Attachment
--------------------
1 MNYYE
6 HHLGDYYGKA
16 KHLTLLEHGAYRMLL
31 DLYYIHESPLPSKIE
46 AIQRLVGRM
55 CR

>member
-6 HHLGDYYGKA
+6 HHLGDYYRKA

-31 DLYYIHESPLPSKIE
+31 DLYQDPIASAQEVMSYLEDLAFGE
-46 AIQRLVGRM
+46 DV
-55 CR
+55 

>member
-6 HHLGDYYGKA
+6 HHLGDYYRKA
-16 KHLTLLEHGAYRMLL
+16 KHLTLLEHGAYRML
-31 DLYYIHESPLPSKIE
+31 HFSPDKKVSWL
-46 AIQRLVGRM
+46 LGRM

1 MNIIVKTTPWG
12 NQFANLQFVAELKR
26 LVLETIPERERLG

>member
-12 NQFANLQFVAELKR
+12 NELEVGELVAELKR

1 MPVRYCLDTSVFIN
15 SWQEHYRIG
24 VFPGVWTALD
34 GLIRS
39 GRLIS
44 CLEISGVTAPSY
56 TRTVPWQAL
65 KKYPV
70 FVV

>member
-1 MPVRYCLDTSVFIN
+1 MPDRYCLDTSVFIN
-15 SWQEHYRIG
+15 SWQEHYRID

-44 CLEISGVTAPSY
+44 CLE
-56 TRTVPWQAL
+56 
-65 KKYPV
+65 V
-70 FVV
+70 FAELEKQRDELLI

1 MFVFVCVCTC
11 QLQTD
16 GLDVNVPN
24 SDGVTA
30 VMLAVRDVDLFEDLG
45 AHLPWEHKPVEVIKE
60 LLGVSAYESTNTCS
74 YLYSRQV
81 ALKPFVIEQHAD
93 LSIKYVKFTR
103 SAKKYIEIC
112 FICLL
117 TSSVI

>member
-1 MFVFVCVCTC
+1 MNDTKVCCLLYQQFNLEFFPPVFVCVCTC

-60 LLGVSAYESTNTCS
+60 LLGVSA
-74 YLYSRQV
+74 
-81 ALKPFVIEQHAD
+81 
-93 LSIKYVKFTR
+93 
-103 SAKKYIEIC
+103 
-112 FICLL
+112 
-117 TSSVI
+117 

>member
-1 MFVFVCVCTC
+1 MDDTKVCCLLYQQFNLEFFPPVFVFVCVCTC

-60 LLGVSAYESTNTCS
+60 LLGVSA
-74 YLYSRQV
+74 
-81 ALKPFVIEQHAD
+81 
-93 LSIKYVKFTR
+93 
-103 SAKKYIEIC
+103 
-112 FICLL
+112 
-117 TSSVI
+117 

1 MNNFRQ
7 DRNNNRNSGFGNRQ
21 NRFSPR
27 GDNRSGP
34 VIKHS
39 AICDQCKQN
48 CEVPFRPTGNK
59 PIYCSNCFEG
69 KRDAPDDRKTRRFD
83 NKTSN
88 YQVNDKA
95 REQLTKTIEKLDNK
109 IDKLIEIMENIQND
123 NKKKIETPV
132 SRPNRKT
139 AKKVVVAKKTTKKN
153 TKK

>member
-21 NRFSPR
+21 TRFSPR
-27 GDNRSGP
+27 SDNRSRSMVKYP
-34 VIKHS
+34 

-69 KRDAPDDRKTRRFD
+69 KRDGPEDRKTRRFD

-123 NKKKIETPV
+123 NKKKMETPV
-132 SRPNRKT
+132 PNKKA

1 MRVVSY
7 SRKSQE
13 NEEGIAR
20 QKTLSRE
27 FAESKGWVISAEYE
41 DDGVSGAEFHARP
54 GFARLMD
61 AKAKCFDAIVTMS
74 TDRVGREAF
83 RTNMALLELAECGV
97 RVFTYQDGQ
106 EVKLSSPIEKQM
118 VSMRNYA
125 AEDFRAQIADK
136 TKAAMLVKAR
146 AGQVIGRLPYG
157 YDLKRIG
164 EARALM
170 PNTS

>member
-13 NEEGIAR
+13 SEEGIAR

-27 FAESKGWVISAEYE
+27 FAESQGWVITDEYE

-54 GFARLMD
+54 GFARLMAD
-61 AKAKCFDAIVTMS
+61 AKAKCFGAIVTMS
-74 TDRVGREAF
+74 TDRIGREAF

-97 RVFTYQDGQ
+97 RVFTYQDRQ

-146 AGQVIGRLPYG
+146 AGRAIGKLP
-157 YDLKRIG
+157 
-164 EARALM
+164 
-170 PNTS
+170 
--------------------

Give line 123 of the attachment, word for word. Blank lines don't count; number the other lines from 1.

+34 